Pharmacy ~ Pharmacist ~ Prescribed
medicine ~ Labelling error ~ Standard operating procedures ~ Right
A woman complained about the services provided by a pharmacy,
when she received incorrectly labelled medications.
The woman was prescribed liquid suspensions of paracetamol and
erythromycin by her general practitioner for severe tonsillitis.
The liquid suspensions were correctly prepared by the pharmacy
technician. However, the pharmacist transposed the labels for
paracetamol and erythromycin, and as a result the medications were
There was nothing distinctive about the medication bottles to
alert the woman to the error. Accordingly, she took the medication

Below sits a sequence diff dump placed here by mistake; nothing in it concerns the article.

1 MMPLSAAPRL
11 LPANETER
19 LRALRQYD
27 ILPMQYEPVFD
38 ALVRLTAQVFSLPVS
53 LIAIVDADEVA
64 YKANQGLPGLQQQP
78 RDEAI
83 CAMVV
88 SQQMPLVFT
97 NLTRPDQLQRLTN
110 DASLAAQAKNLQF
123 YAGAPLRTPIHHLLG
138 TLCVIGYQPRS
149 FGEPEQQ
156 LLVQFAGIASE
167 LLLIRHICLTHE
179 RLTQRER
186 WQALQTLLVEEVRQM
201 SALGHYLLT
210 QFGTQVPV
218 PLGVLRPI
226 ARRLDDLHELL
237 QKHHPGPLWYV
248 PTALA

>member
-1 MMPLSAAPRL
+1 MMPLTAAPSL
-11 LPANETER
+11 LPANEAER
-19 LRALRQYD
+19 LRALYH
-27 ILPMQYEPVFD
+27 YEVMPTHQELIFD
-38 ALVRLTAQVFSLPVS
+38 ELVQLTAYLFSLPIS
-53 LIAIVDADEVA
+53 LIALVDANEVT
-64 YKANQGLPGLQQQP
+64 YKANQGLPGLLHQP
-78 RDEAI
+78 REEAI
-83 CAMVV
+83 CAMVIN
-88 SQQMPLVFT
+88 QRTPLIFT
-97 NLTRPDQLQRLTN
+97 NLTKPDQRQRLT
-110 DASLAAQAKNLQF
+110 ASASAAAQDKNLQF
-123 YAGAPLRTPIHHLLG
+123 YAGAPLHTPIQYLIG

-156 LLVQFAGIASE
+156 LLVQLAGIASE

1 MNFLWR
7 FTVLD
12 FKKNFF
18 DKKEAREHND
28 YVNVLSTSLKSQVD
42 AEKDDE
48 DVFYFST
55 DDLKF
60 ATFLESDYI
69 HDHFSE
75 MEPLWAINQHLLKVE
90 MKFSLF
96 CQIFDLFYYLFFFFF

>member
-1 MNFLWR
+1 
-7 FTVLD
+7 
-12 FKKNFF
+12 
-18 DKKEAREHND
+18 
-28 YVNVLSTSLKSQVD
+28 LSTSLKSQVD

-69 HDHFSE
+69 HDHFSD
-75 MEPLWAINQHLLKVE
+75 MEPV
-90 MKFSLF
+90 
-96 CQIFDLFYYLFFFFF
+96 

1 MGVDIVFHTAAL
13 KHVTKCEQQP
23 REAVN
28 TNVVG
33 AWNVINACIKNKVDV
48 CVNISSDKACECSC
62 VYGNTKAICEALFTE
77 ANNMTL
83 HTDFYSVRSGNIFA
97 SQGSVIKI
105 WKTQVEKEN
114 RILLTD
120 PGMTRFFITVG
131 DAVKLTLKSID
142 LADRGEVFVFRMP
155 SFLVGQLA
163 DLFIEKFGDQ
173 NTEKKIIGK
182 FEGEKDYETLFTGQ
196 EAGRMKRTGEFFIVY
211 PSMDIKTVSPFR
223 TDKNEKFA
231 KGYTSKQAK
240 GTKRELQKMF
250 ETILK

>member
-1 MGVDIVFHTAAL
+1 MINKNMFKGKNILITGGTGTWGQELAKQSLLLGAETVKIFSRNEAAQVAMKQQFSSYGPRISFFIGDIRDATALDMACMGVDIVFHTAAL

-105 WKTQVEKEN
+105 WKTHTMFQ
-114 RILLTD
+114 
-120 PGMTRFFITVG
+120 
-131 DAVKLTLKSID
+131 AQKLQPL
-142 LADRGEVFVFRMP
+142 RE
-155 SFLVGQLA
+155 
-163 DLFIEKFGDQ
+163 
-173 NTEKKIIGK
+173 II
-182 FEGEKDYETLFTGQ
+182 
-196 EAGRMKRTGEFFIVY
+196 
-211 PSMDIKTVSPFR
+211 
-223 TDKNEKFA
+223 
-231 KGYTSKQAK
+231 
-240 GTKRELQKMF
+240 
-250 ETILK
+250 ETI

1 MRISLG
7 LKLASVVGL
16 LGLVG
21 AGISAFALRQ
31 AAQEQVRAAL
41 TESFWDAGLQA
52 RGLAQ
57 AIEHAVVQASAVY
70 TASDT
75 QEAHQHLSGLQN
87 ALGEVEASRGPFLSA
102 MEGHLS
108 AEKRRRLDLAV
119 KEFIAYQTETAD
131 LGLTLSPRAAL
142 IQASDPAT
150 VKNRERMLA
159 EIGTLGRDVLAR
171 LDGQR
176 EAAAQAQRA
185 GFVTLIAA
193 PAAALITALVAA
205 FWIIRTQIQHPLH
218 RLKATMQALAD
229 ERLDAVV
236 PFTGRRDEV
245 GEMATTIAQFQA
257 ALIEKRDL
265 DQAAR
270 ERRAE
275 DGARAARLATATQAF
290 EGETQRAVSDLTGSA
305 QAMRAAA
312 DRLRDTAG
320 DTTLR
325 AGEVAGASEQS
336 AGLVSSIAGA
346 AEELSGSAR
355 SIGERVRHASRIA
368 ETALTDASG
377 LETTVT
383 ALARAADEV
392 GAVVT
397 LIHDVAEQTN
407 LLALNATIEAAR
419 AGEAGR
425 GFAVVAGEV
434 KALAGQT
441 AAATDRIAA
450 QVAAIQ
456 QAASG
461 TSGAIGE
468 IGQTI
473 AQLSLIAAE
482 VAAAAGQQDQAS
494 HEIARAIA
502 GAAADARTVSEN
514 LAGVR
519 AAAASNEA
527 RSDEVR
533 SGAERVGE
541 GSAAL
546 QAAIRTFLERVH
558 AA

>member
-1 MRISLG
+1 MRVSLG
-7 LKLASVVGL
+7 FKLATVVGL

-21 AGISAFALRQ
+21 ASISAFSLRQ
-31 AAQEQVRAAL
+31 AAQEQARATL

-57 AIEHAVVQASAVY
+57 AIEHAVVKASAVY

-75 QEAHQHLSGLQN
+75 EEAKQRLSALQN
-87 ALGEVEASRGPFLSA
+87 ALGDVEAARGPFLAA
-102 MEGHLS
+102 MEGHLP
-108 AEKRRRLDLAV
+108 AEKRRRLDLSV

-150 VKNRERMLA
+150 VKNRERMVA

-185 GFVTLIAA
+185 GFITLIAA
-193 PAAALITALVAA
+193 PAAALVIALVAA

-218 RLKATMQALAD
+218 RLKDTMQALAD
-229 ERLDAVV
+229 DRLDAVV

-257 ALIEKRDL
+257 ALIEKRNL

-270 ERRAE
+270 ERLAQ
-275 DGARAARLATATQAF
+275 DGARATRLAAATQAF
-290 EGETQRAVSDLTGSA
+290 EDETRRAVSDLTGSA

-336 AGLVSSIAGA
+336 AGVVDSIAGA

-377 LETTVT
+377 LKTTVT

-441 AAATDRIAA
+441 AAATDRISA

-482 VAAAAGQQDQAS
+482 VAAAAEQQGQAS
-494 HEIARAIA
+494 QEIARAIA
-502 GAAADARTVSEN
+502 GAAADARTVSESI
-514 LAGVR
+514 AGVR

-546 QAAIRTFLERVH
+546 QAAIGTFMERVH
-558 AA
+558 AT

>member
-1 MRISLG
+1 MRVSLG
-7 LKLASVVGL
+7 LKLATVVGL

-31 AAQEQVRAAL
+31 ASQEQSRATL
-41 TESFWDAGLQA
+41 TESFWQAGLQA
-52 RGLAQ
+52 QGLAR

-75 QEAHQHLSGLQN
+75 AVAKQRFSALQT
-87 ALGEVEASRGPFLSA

as directed and took more erythromycin than she intended (the
precise quantity cannot be ascertained) and less paracetamol (a
total of 60ml) over the following two-day period. Two days later
the GP further advised the woman to increase her liquid paracetamol
intake and to cross over to an oral form as soon as she could
swallow. As a result, she unintentionally further increased her
erythromycin dosage and inadvertently continued with 30ml per day
of paracetamol. When she began taking oral paracetamol, her
antibiotic regime was interrupted, as she had inadvertently ceased
taking erythromycin, and she took additional paracetamol from the
bottle labelled "erythromycin". When she obtained a repeat
erythromycin prescription from another pharmacy she realised the
error that had occurred.
It was held that, in failing to comply with legal and
professional standards, the pharmacist breached Right 4(2).